Collect for the 3rd Sunday after Easter
God calls us to pray. Even our "unruly wills and passions" are not to prevent us asking of God in prayer. Yet for some of us our unruly wills and passions scare us off praying freely. Perhaps we fear our prayers are too petty or impetuous. We often feel the need to footnote our prayers with the disclaimer "...if it is your will" - a caveat with which we hope to throw a loin-cloth of modesty over our own shamelessly exposed wills.
In a sermon published in "The World in Small Boats", Oliver O'Donovan reflects on the shame we sometimes feel in asking directly of God...
Jesus is clear that we are to ask of God in the manner of a child freely addressing her attentive father (Matthew 7), not in the manner of a bureaucrat justifying some contentious community grant application. Yet even as we ask freely, we become aware of where our own wills and affections most need re-ordering. An analogy from O'Donovan from the same sermon...
We are not asked to subdue our own wills and affections BEFORE asking of God in Prayer. Indeed, we often do not know the true nature of our wills and affections UNTIL we begin to pray. It is through actually ASKING God in prayer, that our own desires begin being trained towards the light of his revealed will. Jesus' own "will and affections" were never unruly as ours are, yet he too knows what it is to have one's will ordered through prayer to the Father.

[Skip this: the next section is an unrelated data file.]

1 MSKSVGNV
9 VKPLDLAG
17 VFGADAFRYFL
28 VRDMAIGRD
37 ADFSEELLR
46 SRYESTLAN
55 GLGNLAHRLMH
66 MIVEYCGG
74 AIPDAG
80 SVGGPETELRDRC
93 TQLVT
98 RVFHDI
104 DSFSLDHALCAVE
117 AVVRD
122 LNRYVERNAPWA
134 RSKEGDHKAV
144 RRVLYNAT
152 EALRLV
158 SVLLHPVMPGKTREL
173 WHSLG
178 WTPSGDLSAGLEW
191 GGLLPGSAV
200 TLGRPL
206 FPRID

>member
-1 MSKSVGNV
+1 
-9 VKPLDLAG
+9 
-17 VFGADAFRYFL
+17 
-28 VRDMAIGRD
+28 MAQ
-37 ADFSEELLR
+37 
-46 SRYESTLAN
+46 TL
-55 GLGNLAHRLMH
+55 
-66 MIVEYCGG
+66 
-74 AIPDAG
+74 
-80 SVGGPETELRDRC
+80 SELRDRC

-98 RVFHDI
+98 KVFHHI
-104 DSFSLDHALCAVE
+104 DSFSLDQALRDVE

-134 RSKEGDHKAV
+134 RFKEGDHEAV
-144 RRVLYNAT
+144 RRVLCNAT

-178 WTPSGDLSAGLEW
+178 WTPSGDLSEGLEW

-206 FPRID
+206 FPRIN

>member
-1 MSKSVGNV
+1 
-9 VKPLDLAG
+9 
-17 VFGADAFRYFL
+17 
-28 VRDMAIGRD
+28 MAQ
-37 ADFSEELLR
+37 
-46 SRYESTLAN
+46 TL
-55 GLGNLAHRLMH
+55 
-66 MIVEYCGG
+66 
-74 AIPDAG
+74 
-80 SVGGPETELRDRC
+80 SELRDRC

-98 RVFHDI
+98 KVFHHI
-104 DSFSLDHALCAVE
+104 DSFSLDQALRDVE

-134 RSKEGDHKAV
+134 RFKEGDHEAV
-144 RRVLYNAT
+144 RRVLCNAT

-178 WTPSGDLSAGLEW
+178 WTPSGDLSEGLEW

We are to ask freely of our Heavenly Father. And as our own wills are exposed before the light of his perfect will, our unruly desires and passions will begin to be trained by him.
For more about Oliver O'Donovan, check out this Oliver O'Donovan Facebook Page.
I'm Steve. Anglican Presbyter, Practical Theology Enthusiast, and Graphic Design Hobbyist in Sydney, Australia